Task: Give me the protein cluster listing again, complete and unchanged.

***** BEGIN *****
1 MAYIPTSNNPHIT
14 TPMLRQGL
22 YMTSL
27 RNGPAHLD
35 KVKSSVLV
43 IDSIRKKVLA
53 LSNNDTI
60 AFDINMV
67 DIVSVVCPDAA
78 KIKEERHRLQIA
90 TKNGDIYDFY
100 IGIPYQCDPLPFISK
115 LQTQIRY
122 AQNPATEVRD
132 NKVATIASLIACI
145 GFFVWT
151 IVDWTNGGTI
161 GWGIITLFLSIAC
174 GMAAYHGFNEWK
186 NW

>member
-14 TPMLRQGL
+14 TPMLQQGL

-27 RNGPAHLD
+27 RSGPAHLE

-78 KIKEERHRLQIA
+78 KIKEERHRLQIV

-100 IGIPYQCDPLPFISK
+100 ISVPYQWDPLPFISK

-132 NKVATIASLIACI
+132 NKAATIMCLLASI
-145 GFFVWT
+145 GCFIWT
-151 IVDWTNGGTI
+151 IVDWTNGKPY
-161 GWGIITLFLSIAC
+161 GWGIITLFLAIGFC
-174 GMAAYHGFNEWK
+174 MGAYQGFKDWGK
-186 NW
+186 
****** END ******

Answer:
1 MAYIPTSNNPHIT
14 TPMLRQGL
22 YMTSL
27 RNGPAHLD
35 KVKSSVLV
43 IDSIRKKVLA
53 LSNNDTI
60 AFDINMV
67 DIVSVVCPDAA
78 KIKEERHRLQIA
90 TKNGDIYDFY
100 IGIPYQCDPLPFISK
115 LQTQIRY
122 AQNPATEVRD
132 NKVATIASLIACI
145 GFFVWT
151 IVDWTNGGTI
161 GWGIITLFLSIAC
174 GMAAYHGFNEWK
186 NW

>member
-14 TPMLRQGL
+14 TPMLQQGL

-27 RNGPAHLD
+27 RSGPAHLE

-78 KIKEERHRLQIA
+78 KIKEERHRLQIV

-100 IGIPYQCDPLPFISK
+100 ISVPYQWDPLPFISK

-132 NKVATIASLIACI
+132 NKAATIMCLLASI
-145 GFFVWT
+145 GCFIWT
-151 IVDWTNGGTI
+151 IVDWTNGKPY
-161 GWGIITLFLSIAC
+161 GWGIITLFLAIGFC
-174 GMAAYHGFNEWK
+174 MGAYQGFKDWGK
-186 NW
+186 